FOCUS: Technical Analysis & Seasonal Investing



Markets on both sides of the border are entering the weakest and most volatile time of the year, from a seasonal perspective. Lack of fundamental catalysts and lackluster trading volumes contribute to the volatile price action. Through the end of the third quarter, both the S&P 500 Index and TSX Composite have historically been more likely to post losses than gains. Looking at September in particular, the S&P 500 Index has realized gains in only 44 per cent of the periods over the past 50 years, averaging a decline of 0.6 per cent, the weakest single month of the year. The TSX Composite shows much of the same with a positive frequency for September of only 40 per cent over the past 35 years, averaging a decline of 1.9 per cent. With the Volatility Index (VIX) at exceptionally low levels, the risks of a volatility spike into this period ahead are higher than average as investors become complacent in portfolio holdings.

Technically, nothing terribly alarming is apparent in the price action of major equity benchmarks. The S&P 500 Index continues to push towards new highs having broken above significant resistance at 2100 during the seasonal summer rally period in July. Friday’s better than expected employment report is just starting to cement a level of short term support at the 20-day moving average, a characteristic that is being shared by the TSX. While short-term overbought, both benchmarks have yet to trigger any significant sell signals that would suggest a correction is imminent. However, present complacency shifts the risk-reward spectrum such that a volatility shock could have detrimental impacts on portfolio performance.

Fundamentally, the economic situation is cloudy, at best, with recent reports showing signs of deteriorating momentum. This includes the latest employment report where the seasonal adjustment factor may work against the report in the month of August.  This leaves the Fed with a real predicament as it seeks to normalize rates.  But it is not the prospect of higher rates that investors should fear. Strength in the U.S. Dollar threatens to continue to pressure manufacturing and export activity as commodity prices languish. An emerging trend of higher-highs and higher-lows is apparent on the chart of the U.S. Dollar Index, which warrants careful monitoring as investors speculate upon the Fed’s next move.


Top Picks:

BMO U.S. High Dividend Covered Call ETF (ZWH.TO)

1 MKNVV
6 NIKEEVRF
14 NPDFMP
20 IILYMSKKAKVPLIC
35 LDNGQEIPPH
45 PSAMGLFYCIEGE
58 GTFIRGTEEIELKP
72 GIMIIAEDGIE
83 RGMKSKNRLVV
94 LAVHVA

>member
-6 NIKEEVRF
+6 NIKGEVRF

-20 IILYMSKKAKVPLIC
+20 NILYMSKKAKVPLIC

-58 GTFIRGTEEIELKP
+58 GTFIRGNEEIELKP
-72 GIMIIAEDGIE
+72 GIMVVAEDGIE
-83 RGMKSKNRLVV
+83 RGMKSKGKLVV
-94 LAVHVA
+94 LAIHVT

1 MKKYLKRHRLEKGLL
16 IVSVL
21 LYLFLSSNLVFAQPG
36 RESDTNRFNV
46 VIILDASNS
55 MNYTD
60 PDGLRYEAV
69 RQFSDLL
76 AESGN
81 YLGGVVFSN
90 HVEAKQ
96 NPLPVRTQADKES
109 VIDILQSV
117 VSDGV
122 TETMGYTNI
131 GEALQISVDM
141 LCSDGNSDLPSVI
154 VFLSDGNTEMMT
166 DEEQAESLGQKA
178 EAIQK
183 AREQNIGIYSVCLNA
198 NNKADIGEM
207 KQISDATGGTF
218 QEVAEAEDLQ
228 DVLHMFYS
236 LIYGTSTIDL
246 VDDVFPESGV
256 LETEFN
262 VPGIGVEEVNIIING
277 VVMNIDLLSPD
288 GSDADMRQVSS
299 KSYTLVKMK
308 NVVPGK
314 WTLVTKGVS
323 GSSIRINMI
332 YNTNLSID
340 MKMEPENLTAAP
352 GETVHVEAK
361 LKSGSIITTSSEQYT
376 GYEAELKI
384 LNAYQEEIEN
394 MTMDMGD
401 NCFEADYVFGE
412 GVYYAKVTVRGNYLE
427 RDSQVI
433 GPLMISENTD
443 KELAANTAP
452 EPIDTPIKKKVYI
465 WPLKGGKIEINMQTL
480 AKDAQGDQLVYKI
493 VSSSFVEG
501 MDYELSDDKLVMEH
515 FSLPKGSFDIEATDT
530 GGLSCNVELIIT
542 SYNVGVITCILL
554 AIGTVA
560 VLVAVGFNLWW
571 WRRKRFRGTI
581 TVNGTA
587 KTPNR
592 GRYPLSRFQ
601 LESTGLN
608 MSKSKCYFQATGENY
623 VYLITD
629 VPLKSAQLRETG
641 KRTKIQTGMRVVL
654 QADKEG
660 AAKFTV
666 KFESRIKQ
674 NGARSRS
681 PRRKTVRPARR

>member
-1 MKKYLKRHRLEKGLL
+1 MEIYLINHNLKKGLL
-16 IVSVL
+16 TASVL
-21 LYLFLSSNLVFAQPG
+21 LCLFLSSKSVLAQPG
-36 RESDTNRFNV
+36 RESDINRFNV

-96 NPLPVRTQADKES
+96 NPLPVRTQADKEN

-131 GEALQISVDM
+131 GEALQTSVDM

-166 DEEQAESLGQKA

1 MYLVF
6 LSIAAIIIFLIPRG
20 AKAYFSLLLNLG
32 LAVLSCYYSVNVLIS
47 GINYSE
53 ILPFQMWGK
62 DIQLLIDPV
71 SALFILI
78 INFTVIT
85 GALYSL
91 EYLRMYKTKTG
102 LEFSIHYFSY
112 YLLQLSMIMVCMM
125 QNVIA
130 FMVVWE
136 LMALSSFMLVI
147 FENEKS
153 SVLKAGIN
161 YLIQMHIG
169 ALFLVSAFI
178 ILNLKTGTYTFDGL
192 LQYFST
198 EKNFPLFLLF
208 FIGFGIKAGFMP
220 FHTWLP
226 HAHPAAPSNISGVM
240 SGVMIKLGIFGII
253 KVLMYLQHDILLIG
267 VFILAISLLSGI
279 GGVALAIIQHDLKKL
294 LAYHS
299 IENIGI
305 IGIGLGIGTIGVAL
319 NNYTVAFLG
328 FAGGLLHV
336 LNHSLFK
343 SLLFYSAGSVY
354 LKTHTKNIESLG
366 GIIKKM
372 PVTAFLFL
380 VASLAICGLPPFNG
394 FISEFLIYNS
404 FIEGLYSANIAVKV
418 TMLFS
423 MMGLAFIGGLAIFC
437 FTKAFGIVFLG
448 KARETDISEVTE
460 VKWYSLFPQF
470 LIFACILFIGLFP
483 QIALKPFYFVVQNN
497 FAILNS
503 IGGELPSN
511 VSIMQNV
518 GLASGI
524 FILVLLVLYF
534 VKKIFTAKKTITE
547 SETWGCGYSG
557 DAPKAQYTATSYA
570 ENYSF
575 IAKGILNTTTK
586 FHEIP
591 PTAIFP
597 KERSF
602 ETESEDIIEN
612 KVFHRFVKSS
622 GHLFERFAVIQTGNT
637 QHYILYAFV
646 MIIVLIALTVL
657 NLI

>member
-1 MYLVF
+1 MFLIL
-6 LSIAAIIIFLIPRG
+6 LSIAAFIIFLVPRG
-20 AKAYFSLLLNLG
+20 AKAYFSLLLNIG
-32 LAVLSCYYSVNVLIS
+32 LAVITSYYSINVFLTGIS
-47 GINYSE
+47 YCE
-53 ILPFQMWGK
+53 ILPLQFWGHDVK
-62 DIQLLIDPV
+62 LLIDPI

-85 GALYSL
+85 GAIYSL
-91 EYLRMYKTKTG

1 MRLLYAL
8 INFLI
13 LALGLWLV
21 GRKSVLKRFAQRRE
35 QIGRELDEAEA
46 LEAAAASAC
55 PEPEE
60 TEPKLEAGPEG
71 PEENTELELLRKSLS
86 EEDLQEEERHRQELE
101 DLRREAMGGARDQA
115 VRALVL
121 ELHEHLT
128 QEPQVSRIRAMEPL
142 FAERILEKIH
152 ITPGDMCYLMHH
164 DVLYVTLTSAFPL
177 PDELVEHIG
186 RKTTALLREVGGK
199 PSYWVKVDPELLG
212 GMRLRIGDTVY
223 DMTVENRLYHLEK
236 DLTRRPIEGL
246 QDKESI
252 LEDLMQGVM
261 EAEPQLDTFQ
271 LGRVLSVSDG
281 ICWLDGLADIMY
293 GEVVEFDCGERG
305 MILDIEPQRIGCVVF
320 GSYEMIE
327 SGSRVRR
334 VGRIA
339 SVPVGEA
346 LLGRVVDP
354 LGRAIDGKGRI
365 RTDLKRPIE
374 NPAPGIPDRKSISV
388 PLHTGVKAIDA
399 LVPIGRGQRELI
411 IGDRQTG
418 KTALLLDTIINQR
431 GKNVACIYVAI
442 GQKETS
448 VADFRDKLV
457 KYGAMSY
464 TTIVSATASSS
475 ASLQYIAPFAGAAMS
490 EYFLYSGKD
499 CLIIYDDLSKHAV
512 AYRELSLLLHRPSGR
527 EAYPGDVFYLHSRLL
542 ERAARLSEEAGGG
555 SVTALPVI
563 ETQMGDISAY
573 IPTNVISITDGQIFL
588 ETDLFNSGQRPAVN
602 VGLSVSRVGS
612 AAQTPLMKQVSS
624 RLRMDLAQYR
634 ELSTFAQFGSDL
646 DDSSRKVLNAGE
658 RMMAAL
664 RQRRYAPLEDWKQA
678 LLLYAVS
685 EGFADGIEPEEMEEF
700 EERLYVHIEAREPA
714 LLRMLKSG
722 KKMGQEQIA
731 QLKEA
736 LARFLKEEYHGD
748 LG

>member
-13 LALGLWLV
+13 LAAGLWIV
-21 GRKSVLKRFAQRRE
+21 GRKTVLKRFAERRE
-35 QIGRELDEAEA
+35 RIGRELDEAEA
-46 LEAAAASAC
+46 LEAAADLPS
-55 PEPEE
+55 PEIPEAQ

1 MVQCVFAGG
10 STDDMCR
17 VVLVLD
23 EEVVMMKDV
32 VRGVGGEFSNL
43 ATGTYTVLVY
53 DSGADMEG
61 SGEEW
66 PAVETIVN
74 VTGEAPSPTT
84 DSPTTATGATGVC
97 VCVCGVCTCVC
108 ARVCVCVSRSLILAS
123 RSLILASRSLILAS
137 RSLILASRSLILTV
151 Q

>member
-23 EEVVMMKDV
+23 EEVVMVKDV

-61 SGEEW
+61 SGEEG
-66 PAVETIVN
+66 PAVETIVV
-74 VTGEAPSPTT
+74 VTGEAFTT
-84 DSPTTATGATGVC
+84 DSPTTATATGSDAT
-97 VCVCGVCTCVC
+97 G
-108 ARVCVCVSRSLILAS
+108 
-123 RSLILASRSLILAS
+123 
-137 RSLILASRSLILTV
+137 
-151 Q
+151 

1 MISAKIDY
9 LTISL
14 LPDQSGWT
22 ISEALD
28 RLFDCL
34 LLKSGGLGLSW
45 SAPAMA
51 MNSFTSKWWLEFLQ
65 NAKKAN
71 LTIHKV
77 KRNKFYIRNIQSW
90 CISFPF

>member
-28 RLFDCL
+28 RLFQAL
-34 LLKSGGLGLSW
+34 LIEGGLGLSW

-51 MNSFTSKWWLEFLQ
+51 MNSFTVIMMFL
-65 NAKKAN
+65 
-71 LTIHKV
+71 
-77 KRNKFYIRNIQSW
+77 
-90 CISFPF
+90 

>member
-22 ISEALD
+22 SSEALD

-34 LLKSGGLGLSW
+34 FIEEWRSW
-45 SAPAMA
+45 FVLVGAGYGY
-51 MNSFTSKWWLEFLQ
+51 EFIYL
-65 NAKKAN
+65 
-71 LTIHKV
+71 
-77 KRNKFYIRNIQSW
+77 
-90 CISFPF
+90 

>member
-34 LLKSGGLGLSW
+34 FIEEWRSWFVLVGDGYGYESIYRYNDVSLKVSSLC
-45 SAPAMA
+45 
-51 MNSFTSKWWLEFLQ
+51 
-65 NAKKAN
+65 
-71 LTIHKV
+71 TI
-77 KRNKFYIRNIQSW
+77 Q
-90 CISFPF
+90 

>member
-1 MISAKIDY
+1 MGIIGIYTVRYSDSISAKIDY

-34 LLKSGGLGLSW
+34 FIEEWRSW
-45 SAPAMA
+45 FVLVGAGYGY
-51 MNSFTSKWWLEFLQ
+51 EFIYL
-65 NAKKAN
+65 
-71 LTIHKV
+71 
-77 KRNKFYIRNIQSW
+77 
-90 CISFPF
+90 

This has been a top pick of mine ever since April and while the thesis for holding it has changed somewhat, it continues to deliver generous returns and outperformance.  This ETF provides exposure to a dividend focused portfolio with the benefit of collecting additional yield through a covered call write strategy. Coming into the more volatile time of year for stocks, investors will want to find ways to reduce risk in equity portfolios and this defensive ETF is an ideal way to do that.  Dividend stocks, in general, are less prone to seasonal fluctuations than low or no-yielding equities. The covered call strategy is particularly effective in flat/range-bound markets, which had become quite prominent between April and July.

SPDR S&P Pharmaceutical ETF (XPH.N)

The Pharmaceuticals industry benefits from a period of seasonal strength between mid-August and the end of November. Between August 13th and November 21st, the S&P 500 Pharmaceuticals Index has gained in 80 per cent of the seasonally strong periods over the past 25 years, averaging a return of 5.50 per cent. During this period, shipments of pharmaceuticals and medicines tend to increase into the start of the cold and flu season that gets underway in October. The result is that pharmaceutical companies tend to realize their best earnings for the year during the third quarter. The Pharmaceutical ETF declined just over 40 per cent from its peak in July 2015 to its low in March amidst the scrutiny over drug prices, but after a 6-month consolidation period, price has broken to the upside, above resistance at $45. This previous level of resistance would now be expected to act as support. The breakout implies a calculated move higher towards $52, or over 10 per cent higher from present levels.

Purpose High Interest Savings ETF (PSA.TO)

With the period of seasonal volatility for equity markets upon us, investors may be tempted to sell to cash to wait out the potential market storm. This ETF allows investors to park their unused funds while earning a stable return. The current yield is 1 per cent with distributions occurring monthly. The fund invests in high interest deposit accounts with one or more Canadian chartered banks, providing investors with greater yield than traditional money market funds.

Disclosure Personal Family Portfolio/Fund


Past Picks: June 3, 2016

Metro Inc. (MRU.TO)

  • Then: $45.11
  • Now: $47.47
  • Return: +5.23%
  • TR: +5.23%

BMO Aggregate Bond Index ETF (ZAG.TO)

  • Then: $16.15
  • Now: $16.37
  • Return: +1.36%
  • TR: +1.86%

BMO U.S. High Dividend Covered Call ETF (ZWH.TO)

  • Then: $19.28
  • Now: $19.84
  • Return: +2.90%
  • TR: +3.90%

Total Return Average: +3.66%

Disclosure Personal Family Portfolio/Fund


Twitter: @EquityClock